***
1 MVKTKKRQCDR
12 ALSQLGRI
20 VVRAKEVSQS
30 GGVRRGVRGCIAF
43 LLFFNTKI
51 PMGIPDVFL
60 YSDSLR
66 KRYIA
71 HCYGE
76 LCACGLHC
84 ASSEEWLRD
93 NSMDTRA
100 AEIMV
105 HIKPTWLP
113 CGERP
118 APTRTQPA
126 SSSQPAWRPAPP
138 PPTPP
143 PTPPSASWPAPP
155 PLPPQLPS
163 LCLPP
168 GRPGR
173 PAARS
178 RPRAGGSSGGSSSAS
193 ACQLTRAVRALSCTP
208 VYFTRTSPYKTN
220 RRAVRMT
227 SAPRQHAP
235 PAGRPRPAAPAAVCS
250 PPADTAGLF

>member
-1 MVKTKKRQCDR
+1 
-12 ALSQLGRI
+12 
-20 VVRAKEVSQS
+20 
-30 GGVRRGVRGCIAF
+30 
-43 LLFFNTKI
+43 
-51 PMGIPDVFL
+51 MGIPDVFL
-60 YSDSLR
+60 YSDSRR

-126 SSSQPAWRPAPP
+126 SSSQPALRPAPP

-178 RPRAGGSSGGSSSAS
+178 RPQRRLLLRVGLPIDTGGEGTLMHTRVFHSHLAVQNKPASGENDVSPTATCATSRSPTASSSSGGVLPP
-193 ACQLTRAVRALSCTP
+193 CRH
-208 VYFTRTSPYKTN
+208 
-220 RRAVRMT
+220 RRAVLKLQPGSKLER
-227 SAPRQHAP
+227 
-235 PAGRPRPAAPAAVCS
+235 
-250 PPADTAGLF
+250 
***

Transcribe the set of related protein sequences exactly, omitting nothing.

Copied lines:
1 MVKTKKRQCDR
12 ALSQLGRI
20 VVRAKEVSQS
30 GGVRRGVRGCIAF
43 LLFFNTKI
51 PMGIPDVFL
60 YSDSLR
66 KRYIA
71 HCYGE
76 LCACGLHC
84 ASSEEWLRD
93 NSMDTRA
100 AEIMV
105 HIKPTWLP
113 CGERP
118 APTRTQPA
126 SSSQPAWRPAPP
138 PPTPP
143 PTPPSASWPAPP
155 PLPPQLPS
163 LCLPP
168 GRPGR
173 PAARS
178 RPRAGGSSGGSSSAS
193 ACQLTRAVRALSCTP
208 VYFTRTSPYKTN
220 RRAVRMT
227 SAPRQHAP
235 PAGRPRPAAPAAVCS
250 PPADTAGLF

>member
-1 MVKTKKRQCDR
+1 
-12 ALSQLGRI
+12 
-20 VVRAKEVSQS
+20 
-30 GGVRRGVRGCIAF
+30 
-43 LLFFNTKI
+43 
-51 PMGIPDVFL
+51 MGIPDVFL
-60 YSDSLR
+60 YSDSRR

-126 SSSQPAWRPAPP
+126 SSSQPALRPAPP

-178 RPRAGGSSGGSSSAS
+178 RPQRRLLLRVGLPIDTGGEGTLMHTRVFHSHLAVQNKPASGENDVSPTATCATSRSPTASSSSGGVLPP
-193 ACQLTRAVRALSCTP
+193 CRH
-208 VYFTRTSPYKTN
+208 
-220 RRAVRMT
+220 RRAVLKLQPGSKLER
-227 SAPRQHAP
+227 
-235 PAGRPRPAAPAAVCS
+235 
-250 PPADTAGLF
+250 